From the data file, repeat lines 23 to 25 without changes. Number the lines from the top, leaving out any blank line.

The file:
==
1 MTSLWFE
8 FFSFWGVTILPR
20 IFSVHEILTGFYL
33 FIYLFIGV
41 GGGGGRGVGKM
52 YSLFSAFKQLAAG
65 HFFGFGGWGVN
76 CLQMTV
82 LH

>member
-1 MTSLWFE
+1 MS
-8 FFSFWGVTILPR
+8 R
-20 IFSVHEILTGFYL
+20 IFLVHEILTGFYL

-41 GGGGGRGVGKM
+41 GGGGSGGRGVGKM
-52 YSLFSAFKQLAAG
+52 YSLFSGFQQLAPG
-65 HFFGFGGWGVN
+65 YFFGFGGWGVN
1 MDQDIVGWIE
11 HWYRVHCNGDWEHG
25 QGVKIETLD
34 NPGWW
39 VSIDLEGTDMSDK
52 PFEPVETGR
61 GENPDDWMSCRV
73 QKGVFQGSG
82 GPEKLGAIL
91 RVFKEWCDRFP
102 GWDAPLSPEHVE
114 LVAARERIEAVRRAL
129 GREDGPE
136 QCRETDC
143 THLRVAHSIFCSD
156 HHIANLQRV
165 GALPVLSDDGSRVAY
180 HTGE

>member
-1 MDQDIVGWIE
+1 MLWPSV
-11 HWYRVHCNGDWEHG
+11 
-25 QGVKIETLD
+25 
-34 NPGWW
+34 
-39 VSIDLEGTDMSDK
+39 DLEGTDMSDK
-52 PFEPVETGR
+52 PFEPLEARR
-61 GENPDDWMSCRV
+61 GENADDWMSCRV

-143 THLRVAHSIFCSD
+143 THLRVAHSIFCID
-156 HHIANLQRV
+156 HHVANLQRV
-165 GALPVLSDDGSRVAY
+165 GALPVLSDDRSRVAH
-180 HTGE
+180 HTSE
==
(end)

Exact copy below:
1 MDQDIVGWIE
11 HWYRVHCNGDWEHG
25 QGVKIETLD